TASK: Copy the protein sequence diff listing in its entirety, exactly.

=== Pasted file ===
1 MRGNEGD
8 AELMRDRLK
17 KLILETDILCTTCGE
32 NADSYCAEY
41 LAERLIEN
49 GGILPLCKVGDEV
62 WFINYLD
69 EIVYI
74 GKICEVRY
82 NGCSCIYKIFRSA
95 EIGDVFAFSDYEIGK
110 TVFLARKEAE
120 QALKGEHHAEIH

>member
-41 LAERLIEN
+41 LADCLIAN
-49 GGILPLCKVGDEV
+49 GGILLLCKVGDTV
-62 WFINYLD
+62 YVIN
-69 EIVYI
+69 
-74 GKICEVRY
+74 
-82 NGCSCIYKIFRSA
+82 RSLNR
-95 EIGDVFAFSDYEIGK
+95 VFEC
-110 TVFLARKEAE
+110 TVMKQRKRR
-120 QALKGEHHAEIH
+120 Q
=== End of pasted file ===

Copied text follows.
1 MRGNEGD
8 AELMRDRLK
17 KLILETDILCTTCGE
32 NADSYCAEY
41 LAERLIEN
49 GGILPLCKVGDEV
62 WFINYLD
69 EIVYI
74 GKICEVRY
82 NGCSCIYKIFRSA
95 EIGDVFAFSDYEIGK
110 TVFLARKEAE
120 QALKGEHHAEIH

>member
-41 LAERLIEN
+41 LADCLIAN
-49 GGILPLCKVGDEV
+49 GGILLLCKVGDTV
-62 WFINYLD
+62 YVIN
-69 EIVYI
+69 
-74 GKICEVRY
+74 
-82 NGCSCIYKIFRSA
+82 RSLNR
-95 EIGDVFAFSDYEIGK
+95 VFEC
-110 TVFLARKEAE
+110 TVMKQRKRR
-120 QALKGEHHAEIH
+120 Q